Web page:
Not adding up: mystery protractors pop up around Pittsburgh


This protractor was placed on the bridge leading to Phipps Conservatory and Schenley Park. (Photo by Anna Bongardino | Visual Editor)

By Sarah Morris For The Pitt News

Taking a stroll down a sidewalk on Centre Avenue, you might glance over at a utility box on the corner and if you’re lucky, you might see — attached to it with a generous amount of glue — the kind of protractor from high school geometry class.

And this doesn’t only happen in Friendship — these protractors are spread throughout the neighborhoods of Pittsburgh, and though they are most concentrated in Polish Hill, they’ve been spotted all over the city.

Eric Lidji, a University of Pittsburgh alum, first noticed the protractors back in 2011. Lidji and his friends saw them popping up throughout the area shortly after he’d moved from the East End to Squirrel Hill.

The strange nature of the protractors led Lidji and his friends to wonder if they held any meaning, so Lidji decided that the first step to finding the answer would be to make a map of the protractors’ locations.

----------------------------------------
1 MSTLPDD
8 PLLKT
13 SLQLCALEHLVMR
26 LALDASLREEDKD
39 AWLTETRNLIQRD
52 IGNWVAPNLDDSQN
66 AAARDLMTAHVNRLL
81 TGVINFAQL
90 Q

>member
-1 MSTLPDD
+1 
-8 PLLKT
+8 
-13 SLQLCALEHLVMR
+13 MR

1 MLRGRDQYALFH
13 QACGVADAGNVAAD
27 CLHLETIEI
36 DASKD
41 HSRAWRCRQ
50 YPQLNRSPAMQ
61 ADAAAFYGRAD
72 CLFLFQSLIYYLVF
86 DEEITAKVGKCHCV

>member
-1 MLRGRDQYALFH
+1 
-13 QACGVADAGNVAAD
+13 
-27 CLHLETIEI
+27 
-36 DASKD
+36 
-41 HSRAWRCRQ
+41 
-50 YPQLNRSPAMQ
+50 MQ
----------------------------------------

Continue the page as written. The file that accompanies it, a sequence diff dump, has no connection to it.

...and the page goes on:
He chronicled the journey of finding them on his blog for a few years — from 2011 through 2013 — and made the map accessible to the public.

There turned out to be hundreds of them — close to 500, judging by the numbers written on the protractors themselves.

But the map Lidji made shows no hidden shape. It appears there is no grand code encrypted in the protractors’ locations. They just exist as small markers throughout the city — which, once noticed, become hard to miss.

The abundance of protractors and their seemingly planned out locations leave people not only searching for a purpose behind their sudden appearance, but for who would take the time to place them — the endeavor of gluing them around the city had to be an awful lot of work.